So, instead of consuming from a sense of fear and panic (i.e. must get hottest gifts, spend large amounts of money, and have tons of gifts for everyone), try to consume from a grounded and mindful place - from a place of love and personal values. If we all do that, we not only get to support amazing businesses and people, but we reclaim our power as a consumer.
If you are looking for gifts from alternatives to Amazon or big box stores, you might look here:
If you want to take Mindful Consumption even further, Consider:
Now, back to the market.
As an artist, I know how amazing it is to be supported by people like you. You have the power in supporting small timers, like me, and in doing so, really make their end of the year special. It’s like giving two gifts! (Now I am giving NPR pitches.)
So, maybe you can’t purchase 100% of your gifts from artists. (We all need electric toothbrushes), but try for at least 10% of gifts or maybe even just one gift. It all helps. You will feel better, and the artist will feel amazing.
Your support means the world and you will be appreciated!
What do you think about “Mindful Consumption”? Do you practice this already? Any more advice on how to become more mindful?
ALSO: More to come on Mindful Consumption with respect to media and culture.
AND: This Thursday, I will be posting about another adventure in natural dyeing: Walnuts!!
In renovating the cottage, we decided to paint the kitchen's linoleum floor instead of replacing it. I had some crazy vision to paint the floor like a quilt-- in tiny triangles. I chose six colors: light gray, dark gray, dark green, gold, and pink in porch paint. After securing a plan, we cleaned the floor to prepare for paint.
Have you ever wondered about your own creativity? Where it comes from? What purpose does it serve in your everyday life?
For me my creativity and freedom to express it, has been essential to my life. It's not something I'd be willing to live without. Lately I've been wanting to better understand its origins and its value. Perhaps, I'd even like to argue that I think creativity is essential for humans to practice with regulalrity.
As an art educator, I’ve taught 18 month old toddlers through adults, and the toddlers, the under 6, hold zero doubts about their creative selves. They are ready to jump into any endeavor with enthusiasm and without fear. It’s as we grow up that we learn to doubt our own creative urges. We believe that if we can’t do something in a perfect way that it is not worth doing. I am here to argue that like physical exercise, like intellectual learning, we have to practice being creative throughout our whole lives. I’m certain that if we do, we will be living more fully for ourselves and our communities.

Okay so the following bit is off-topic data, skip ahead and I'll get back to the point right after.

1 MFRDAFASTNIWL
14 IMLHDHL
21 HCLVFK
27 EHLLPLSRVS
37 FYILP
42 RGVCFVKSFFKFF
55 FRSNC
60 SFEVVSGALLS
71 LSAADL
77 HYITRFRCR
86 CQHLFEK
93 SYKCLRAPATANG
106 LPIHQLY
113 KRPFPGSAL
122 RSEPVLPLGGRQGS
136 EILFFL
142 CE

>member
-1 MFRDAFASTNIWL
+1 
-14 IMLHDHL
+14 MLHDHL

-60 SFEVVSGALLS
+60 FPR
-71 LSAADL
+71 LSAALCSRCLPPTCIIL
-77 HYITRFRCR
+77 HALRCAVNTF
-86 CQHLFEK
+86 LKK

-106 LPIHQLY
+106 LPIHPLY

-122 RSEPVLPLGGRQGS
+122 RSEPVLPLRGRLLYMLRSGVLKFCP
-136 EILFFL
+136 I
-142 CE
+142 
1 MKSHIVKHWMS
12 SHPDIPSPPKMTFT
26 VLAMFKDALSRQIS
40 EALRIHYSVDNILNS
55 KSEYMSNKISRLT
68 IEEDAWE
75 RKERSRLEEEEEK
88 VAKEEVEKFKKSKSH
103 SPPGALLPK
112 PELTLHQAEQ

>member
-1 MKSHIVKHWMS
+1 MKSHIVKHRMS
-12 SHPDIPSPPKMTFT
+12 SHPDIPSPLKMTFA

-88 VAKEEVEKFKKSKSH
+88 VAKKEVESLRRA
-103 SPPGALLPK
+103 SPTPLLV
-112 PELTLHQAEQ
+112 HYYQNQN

Creativity is about nourishment, joy, and sharing. It's also about observation, wondering, and solving prolbems. I am going to continue my quest for creativity, because I want to understand more specifically how it enriches us, why it’s essential to our being human, and what it has to offer the world.
So Far, this is what I believe with regard to creativity:
A Working Creativity Humanifesto
What are your thoughts about creativity? How do you practice creativity in your everyday? Do you want to develop your creative practice further? What would you need to help you develop your creative practice?
Spring Bird is workshopping T-shirt Ideas! Let us know what you think by taking the short survey!
I had one previous experience dyeing with indigo, and it was truly magic because a textile dipped in an indigo bath will actually turn blue when exposed to oxygen. So, after pulling them from the dye bath, you sort of wash them in the air before they transforming blue. It's not the easiest way to achieve blue, but it is a very unique and special process.
Our adventure in indigo was a bit less magical in that we had not grown very much indigo. So, we were only able to dye an ounce of fabric, and the results were a little meh. BUT, Pat's face lit up when the color began to change, and that was worth it. Moreover he is psyched to plant more indigo next year in hopes that we can have better results.
Begin by plucking the leaves from the indigo plant and stuff them into a jar. (pictured above)
Weigh your fabric. This one is an antique cotton napkin.
Seal the jar and place in a pot of water to simmer. Cover with just enough water to prevent it from floating.
Simmer the jar at 170 degrees, not any higher, for a couple hours until the water in the jar turns a maroon or brown.
Empty the contents of the jar into a bowl. Squeeze the excess water out of the leaves.
Then, slowly pour the indigo bath from bowl to bow for about 10 to 15 minutes until the bath turns a yellow green.
Once the dye bath has turned colore, stir in the dye remover.
Meanwhile prepare the fabric by submerging it in the simmering water.